—Songs For A New World: Theo Ubique at the Howard Street Theater (technically in Evanston, but cross the street and you're in Chicago), Sept. 27-Oct. 24: Courage, hope and I-can-do-this determination are built into the very premise of Jason Robert Brown's anthology of anthems for pilgrims embarking on uncertain futures. Details:

—American Mariachi: Goodman Theatre, Sept. 27-Oct. 24: The Mexican Mariachi is said to have power capable of pulling the aged and infirm back from the fog of dementia—but only if five young women with no previous instrumental training defy centuries-old cultural tradition to make the hitherto male-excusive musical form their own. Arriba! Details:

—Songs For Nobodies: Northlight Theatre at the North Shore Center for the Performing Arts in Skokie, Oct. 1-Oct. 31: Judy Garland, Edith Piaf, Maria Callas, Patsy Kline and Billie Holiday stood tall in the spotlight, but they didn't stand alone—Bethany Thomas portrays both the stars and their support staff in Joanna Murray-Smith's solo revue. Details:

—Pump Boys and Dinettes: Porchlight Music Theatre, Nov. 4-Dec. 12: You don't have to be a Dixie-born honker to sing this rollicking revue of twangy down-home country originals when Black Ensemble regulars Daryl Brooks, Robert Reddrick and Rueben Echoles are at the helm. Details:

—Sister Act: Mercury Theater, Nov. 11-Jan. 9: Alexis J. Roston and Hollis Resnick lead the cast of this Hollywood fable of cloistered nuns and pop stars on-the-lam uniting in accord to take down a pack of mobsters. Glory Hallelujah! Details:


—Sense and Sensibility: Lifeline Theatre, Sept. 3-Oct. 31: Last spring's cross-gender Sherlock Holmes audioseries proved so successful that the Lifeline scribes have done it again, this time serving up the adventures of Jane Austen's penniless young singles in teatime-sized episodes you can enjoy at home. Details:

—The Music Cure, Misalliance Repertory Theatre, running through Oct. 31. After officially disbanding, the ShawChicago alumni rallied with this audioplay adaptation of George Bernard Shaw's satirical sketch involving politicians, financial scandals, quack doctors, nervous patients and a pianist with supernatural powers. Details:

—Three Short Plays by Tracy Letts: Steppenwolf Theatre, Sept. 29-Oct. 3: The bill features three mini-plays (32 minutes total) by Pulitzer-prizewinning playwright Tracy Letts, but be sure to view the one titled "The Old Country" featuring a chat in a diner between two elderly puppets voiced by—are you ready?—William Peterson and Mike Nussbaum. Details:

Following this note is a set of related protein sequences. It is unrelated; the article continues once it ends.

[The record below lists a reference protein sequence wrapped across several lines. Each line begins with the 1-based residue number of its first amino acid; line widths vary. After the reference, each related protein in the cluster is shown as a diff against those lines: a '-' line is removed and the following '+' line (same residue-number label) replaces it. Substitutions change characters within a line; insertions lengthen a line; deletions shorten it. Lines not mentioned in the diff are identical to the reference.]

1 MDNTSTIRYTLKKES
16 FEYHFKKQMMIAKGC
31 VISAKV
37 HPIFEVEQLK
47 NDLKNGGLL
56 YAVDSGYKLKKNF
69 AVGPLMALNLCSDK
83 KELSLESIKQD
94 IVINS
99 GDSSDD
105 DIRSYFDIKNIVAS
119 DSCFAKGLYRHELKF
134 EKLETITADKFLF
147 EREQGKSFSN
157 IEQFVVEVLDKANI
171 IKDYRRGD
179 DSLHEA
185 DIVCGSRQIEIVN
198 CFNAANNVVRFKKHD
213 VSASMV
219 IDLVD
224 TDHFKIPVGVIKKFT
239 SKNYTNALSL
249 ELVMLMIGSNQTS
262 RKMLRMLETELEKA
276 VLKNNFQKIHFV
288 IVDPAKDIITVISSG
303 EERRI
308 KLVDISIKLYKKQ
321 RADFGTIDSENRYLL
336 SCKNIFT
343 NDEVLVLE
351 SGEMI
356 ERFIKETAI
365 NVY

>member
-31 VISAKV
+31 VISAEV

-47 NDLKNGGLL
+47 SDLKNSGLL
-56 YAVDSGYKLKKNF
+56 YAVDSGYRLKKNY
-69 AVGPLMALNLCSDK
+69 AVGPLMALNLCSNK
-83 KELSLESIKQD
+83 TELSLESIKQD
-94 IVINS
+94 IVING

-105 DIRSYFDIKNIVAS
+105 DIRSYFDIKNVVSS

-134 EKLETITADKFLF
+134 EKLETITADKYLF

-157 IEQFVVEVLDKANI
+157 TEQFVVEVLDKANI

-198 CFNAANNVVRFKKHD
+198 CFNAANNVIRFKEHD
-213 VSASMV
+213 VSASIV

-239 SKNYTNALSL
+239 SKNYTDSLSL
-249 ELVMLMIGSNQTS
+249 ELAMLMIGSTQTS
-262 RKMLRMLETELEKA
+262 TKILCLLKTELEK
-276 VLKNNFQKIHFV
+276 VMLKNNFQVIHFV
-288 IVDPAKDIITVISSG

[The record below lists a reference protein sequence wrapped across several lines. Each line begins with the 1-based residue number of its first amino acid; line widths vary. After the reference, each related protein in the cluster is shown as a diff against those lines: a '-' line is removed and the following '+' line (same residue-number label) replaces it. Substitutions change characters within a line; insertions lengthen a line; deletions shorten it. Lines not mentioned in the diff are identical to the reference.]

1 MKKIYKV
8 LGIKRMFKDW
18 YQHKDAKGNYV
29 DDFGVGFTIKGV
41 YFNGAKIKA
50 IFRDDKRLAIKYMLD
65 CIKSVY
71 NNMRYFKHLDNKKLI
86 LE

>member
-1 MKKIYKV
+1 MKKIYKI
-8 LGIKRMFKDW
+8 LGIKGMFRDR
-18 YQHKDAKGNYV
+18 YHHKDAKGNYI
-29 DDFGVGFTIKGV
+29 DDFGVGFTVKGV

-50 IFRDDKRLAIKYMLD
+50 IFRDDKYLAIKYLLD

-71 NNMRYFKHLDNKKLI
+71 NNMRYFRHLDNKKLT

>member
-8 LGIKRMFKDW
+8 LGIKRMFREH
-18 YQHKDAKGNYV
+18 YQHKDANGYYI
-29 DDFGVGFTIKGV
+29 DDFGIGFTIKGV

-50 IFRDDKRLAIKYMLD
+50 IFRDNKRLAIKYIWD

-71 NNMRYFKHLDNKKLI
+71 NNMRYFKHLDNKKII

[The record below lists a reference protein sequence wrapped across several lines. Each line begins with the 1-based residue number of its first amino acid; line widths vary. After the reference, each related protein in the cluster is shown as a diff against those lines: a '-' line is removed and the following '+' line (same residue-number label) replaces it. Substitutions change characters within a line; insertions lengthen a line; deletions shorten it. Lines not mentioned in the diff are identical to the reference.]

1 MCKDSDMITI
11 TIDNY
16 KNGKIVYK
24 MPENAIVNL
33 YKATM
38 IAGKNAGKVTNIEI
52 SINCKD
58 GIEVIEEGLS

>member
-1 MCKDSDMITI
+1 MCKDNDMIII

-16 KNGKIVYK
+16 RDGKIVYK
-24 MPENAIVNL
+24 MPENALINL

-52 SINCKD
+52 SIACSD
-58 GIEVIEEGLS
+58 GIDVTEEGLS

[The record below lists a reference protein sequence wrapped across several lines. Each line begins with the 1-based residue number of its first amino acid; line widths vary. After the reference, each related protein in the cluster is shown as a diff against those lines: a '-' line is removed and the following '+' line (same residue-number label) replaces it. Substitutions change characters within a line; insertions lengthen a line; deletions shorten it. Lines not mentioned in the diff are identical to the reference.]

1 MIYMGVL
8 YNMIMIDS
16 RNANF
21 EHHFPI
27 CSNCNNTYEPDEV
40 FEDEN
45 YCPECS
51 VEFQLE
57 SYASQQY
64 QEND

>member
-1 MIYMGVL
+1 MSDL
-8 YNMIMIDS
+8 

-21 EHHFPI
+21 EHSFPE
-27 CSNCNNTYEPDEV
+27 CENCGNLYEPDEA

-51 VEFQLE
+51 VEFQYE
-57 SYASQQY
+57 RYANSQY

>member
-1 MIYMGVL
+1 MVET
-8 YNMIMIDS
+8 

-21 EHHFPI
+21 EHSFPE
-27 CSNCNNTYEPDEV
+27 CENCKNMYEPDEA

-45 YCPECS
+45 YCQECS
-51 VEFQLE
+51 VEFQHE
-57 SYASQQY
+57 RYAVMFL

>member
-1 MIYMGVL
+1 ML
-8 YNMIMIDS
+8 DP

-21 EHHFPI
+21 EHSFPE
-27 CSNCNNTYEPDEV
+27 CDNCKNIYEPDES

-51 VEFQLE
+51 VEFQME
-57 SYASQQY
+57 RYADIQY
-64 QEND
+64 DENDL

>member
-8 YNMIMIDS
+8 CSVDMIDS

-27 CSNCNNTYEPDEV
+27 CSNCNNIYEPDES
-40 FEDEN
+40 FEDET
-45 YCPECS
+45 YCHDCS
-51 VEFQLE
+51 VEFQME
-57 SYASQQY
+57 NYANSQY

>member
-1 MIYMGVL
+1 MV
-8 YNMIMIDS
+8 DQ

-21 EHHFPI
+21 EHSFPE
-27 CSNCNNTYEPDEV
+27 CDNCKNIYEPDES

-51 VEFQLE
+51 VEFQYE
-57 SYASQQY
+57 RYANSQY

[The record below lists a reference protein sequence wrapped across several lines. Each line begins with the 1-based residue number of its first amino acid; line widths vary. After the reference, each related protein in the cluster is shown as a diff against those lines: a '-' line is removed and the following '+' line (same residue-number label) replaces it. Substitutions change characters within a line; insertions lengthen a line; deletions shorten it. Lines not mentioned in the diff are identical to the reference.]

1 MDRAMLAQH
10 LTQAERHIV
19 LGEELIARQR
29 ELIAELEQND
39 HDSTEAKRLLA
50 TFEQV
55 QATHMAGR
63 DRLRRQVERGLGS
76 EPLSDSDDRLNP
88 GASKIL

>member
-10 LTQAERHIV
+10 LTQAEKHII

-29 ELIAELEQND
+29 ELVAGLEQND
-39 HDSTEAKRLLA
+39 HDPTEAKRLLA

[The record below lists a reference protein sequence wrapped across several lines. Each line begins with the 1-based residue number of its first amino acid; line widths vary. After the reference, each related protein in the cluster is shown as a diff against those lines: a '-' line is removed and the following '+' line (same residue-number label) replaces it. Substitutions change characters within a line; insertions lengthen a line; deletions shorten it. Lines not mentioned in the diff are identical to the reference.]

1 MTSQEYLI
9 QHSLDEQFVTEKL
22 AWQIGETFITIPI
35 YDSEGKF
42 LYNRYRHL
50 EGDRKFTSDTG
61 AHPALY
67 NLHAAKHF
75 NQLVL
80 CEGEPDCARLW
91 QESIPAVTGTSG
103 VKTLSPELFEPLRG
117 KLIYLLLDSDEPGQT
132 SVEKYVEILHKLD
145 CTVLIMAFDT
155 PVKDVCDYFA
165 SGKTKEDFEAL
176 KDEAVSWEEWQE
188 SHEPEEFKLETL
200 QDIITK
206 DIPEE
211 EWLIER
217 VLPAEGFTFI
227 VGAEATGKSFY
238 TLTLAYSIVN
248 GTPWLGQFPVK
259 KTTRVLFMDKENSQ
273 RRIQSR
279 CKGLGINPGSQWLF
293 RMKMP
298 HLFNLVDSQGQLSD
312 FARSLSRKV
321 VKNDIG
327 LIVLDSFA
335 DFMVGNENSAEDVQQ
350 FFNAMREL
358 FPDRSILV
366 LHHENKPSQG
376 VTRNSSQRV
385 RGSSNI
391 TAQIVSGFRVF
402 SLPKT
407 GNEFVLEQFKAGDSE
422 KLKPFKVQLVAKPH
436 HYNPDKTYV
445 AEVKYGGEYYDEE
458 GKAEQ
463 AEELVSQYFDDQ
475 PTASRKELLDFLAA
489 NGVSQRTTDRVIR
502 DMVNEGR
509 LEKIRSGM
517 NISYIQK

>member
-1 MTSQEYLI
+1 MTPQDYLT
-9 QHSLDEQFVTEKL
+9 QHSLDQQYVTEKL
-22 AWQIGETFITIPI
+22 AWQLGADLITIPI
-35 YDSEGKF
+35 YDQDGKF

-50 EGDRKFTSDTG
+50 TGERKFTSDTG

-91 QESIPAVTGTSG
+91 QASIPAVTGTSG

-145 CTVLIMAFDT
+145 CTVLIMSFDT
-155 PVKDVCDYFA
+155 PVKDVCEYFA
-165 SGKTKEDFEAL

—Kingdom: Broken Nose Theatre at the Den, Oct. 4-24: The two African-American men have shared a life together for 50 years, but legal marriage still comes with consequences demanding serious consideration in this audiodrama adaptation of Michael Allen Harris' award-winning 2018 play. Details:


—Recipe For Disaster: Windy City Playhouse at Petterino's, Oct. 6-Dec. 26: When the disruptive porker lending the Contumacious Pig restaurant its name is hiding in the kitchen, when the chef is indisposed on the night that the Influencers are expected, and you're sitting in the middle of it all, it can only mean that top-drawer foodslinger Rick Bayless has teamed up with Chicago's immersive-theater Windy City Playhouse for a site-specific mash-up of food and farce. Details:

—Frozen: Broadway In Chicago at the Cadillac Palace, Nov. 19-Jan. 23: The heroic adventures of Disney's royal sisters in a frigid Scandinavian fantasyland take the stage, ensuring that pedestrians navigating Randolph and Wells Street during the holidays will find themselves surrounded by swarms of pre-teen girls caroling "Let It Go" at the top of their lungs. Details:

—Late Nite Catechism: Greenhouse Theatre Center, Sept. 10-Jan. 2022: It's been 28 years since it first opened, but our intrepid teaching sister (currently played by Jenna Steege) is still guiding her flock—and a few occasional stray lambs—through the often-ironic mysteries of the Catholic faith. Details:

—Theatre ZinZanni: Cambria Hotel, open run. When architects discovered a former Masonic Temple hidden in the upper floors of the 1926-vintage Oriental Theatre, it seemed only natural for a vaudeville/cabaret show encompassing acrobats, vocalists, old-school comedy and drinks to take up residence. Details:

—Blue Man Group: Briar Street Theatre, open run: In the quarter-century since the silent blue-faced stuntmen moved into Chicago's Lakeview district, generations of curious seekers have ventured into this leafy lane off Halsted Street in search of the all-ages spectacle inspired by our increasingly enigmatic modern world. Details:

—The Magic Parlour: Palmer House Hilton, open run: Sequestered in a chamber deep in the gilded-age Palmer House, magic can sometimes grow scary, but Dennis Watkins always assures his audiences of their safety, even when the illusions involve nails, knives or Sharpies. Details:

—Out of the House Party: Second City e.t.c. at Pipers Alley, running through Jan. 2: The training exercises that spawned an empire are back with new material gleaned from recent events. Also at Pipers Alley: She The People at the UP Comedy Club, running to Dec. 31. Details:

For all you Fa-la-la fans, Goodman Theatre has announced its annual A Christmas Carol, the House Theater of Chicago is preparing a new adaptation of Hans Christian Andersen's The Snow Queen and Northlight has promised the premiere of a play-with-music titled Mr. Dickens' Hat. More dispatches are arriving daily—and who knows? Maybe Santa will finally deliver a cure for the grinchy gloom of recent years.

This article shared 1195 times since Wed Sep 1, 2021